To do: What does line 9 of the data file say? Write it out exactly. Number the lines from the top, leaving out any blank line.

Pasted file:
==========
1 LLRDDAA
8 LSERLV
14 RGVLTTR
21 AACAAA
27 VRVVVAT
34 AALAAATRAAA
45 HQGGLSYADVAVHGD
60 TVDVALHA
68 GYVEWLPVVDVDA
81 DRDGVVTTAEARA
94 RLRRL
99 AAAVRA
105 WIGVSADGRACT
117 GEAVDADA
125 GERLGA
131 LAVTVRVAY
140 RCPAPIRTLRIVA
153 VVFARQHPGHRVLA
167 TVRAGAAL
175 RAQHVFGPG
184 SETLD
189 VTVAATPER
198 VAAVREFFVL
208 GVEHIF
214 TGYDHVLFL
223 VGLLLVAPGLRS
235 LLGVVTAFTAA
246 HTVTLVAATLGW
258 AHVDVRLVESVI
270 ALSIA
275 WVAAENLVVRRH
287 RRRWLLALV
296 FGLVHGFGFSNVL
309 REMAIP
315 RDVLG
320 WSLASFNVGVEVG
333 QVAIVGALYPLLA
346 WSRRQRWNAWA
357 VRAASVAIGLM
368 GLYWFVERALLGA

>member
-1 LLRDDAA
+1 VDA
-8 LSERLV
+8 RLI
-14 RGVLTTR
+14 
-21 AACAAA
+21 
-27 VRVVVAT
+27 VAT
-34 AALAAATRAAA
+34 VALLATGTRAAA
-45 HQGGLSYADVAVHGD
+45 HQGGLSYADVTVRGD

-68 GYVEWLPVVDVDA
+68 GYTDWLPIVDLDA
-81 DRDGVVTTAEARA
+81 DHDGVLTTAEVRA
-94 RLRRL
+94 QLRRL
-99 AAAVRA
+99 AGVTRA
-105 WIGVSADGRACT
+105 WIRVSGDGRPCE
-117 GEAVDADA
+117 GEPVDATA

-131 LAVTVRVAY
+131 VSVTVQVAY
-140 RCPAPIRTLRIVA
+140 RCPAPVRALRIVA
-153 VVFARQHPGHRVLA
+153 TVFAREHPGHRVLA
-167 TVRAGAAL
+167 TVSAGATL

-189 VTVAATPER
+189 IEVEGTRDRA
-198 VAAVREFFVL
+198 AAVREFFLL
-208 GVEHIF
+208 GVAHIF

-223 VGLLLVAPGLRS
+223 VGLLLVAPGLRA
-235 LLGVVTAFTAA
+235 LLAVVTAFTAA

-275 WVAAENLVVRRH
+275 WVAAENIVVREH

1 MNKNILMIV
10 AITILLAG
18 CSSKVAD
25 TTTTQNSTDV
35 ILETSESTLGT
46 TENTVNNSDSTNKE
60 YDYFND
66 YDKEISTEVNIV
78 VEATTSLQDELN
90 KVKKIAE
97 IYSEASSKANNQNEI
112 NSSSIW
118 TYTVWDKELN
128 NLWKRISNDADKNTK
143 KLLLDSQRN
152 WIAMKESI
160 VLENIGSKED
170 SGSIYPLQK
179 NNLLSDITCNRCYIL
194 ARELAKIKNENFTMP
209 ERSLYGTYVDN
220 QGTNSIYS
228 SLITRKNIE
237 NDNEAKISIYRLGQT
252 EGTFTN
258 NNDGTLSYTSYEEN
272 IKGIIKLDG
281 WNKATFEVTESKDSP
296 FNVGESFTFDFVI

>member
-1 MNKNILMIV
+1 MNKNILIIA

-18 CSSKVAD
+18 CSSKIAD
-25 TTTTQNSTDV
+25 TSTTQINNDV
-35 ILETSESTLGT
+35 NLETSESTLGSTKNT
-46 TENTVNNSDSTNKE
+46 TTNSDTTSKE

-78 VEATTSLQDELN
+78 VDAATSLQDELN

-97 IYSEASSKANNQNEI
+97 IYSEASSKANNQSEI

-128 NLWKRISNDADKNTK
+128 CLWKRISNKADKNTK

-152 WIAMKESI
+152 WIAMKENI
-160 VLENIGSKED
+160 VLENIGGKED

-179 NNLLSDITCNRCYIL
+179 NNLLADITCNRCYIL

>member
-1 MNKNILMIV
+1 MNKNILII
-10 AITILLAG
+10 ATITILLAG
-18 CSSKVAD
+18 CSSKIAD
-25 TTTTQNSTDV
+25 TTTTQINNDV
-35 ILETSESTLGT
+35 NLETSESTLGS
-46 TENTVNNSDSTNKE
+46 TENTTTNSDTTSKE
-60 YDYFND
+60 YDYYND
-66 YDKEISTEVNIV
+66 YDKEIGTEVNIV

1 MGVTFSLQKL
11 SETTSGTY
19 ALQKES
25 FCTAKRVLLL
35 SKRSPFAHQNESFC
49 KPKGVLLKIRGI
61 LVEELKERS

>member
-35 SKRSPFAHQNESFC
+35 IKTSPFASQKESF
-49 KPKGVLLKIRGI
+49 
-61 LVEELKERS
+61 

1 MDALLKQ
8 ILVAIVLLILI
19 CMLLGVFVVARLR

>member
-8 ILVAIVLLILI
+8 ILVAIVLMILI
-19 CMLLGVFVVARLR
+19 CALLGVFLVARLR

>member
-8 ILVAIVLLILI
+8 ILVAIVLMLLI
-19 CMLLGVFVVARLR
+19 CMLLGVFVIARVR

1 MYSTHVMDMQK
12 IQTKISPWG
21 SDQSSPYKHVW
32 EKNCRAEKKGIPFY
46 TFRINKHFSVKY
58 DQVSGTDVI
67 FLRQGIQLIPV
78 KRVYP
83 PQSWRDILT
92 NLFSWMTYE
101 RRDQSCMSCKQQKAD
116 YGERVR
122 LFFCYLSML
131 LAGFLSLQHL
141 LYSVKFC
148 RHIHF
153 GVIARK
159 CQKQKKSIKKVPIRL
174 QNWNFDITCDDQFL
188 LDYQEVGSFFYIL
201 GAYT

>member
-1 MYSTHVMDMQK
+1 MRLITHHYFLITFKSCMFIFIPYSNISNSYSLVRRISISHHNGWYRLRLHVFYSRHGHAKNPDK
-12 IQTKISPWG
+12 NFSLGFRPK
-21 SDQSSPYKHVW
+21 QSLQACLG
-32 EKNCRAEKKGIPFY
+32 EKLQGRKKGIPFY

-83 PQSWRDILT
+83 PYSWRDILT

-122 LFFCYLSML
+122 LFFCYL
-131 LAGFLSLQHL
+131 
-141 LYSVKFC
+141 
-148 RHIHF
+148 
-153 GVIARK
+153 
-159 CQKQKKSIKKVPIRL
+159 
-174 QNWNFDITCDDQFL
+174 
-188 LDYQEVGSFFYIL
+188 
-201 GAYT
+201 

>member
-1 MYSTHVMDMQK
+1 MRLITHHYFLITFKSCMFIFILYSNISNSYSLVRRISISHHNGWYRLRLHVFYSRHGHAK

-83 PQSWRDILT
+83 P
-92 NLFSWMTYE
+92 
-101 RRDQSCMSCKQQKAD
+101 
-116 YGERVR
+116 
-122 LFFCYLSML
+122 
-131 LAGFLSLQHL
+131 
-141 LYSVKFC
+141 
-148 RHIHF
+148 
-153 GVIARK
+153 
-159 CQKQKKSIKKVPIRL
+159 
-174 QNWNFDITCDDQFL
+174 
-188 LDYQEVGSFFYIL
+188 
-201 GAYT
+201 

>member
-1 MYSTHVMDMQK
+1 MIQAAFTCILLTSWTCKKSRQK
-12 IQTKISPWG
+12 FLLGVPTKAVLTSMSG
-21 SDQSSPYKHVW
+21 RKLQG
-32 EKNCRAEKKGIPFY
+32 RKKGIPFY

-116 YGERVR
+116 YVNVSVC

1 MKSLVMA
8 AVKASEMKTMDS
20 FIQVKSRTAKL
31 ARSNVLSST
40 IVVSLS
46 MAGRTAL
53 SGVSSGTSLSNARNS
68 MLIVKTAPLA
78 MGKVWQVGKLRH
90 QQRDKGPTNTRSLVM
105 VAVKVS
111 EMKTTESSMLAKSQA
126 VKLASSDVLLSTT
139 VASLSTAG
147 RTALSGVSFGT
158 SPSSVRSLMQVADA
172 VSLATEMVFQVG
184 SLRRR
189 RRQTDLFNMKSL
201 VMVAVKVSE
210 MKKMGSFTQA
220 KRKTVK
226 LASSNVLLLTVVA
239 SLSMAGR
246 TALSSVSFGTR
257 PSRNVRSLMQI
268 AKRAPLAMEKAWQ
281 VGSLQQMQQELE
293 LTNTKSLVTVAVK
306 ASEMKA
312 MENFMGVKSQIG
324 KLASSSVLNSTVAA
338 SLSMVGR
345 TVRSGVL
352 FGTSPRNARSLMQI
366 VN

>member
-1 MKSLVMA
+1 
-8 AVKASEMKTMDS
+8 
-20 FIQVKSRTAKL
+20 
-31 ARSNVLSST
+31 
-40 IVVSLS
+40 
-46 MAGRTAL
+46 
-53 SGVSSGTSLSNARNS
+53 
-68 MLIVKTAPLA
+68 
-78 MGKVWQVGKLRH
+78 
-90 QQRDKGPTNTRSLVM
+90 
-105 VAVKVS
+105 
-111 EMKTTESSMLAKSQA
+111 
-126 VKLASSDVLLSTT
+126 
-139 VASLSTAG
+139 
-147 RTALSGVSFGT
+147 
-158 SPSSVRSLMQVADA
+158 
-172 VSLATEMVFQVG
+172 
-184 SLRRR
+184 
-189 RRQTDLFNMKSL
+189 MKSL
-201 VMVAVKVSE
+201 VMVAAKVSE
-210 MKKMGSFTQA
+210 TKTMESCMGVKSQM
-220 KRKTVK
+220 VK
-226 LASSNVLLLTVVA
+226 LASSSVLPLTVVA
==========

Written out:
68 GYVEWLPVVDVDA